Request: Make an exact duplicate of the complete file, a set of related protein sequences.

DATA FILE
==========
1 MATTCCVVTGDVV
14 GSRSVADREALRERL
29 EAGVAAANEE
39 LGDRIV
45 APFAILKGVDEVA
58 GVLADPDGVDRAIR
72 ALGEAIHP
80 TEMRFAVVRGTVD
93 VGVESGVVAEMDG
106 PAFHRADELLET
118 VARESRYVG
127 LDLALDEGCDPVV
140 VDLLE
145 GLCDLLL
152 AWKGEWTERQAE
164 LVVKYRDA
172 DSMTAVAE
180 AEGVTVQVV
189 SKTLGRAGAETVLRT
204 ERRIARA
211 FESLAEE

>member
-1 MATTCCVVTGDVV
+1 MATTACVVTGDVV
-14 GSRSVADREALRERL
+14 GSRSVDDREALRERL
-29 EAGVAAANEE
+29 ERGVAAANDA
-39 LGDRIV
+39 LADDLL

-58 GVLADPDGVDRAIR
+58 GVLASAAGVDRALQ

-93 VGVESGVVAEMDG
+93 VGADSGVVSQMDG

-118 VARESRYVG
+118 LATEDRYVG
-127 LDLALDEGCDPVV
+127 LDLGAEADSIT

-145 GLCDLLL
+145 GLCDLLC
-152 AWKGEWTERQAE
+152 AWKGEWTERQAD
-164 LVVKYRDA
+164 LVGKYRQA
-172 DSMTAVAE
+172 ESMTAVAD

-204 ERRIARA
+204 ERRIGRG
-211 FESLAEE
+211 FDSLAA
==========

1 MATTCCVVTGDVV
14 GSRSVADREALRERL
29 EAGVAAANEE
39 LGDRIV
45 APFAILKGVDEVA
58 GVLADPDGVDRAIR
72 ALGEAIHP
80 TEMRFAVVRGTVD
93 VGVESGVVAEMDG
106 PAFHRADELLET
118 VARESRYVG
127 LDLALDEGCDPVV
140 VDLLE
145 GLCDLLL
152 AWKGEWTERQAE
164 LVVKYRDA
172 DSMTAVAE
180 AEGVTVQVV
189 SKTLGRAGAETVLRT
204 ERRIARA
211 FESLAEE

>member
-1 MATTCCVVTGDVV
+1 MATTACVVTGDVV
-14 GSRSVADREALRERL
+14 GSRSVDDREALRERL
-29 EAGVAAANEE
+29 ERGVAAANDA
-39 LGDRIV
+39 LADDLL

-58 GVLADPDGVDRAIR
+58 GVLASAAGVDRALQ

-93 VGVESGVVAEMDG
+93 VGADSGVVSQMDG

-118 VARESRYVG
+118 LATEDRYVG
-127 LDLALDEGCDPVV
+127 LDLGAEADSIT

-145 GLCDLLL
+145 GLCDLLC
-152 AWKGEWTERQAE
+152 AWKGEWTERQAD
-164 LVVKYRDA
+164 LVGKYRQA
-172 DSMTAVAE
+172 ESMTAVAD

-204 ERRIARA
+204 ERRIGRG
-211 FESLAEE
+211 FDSLAA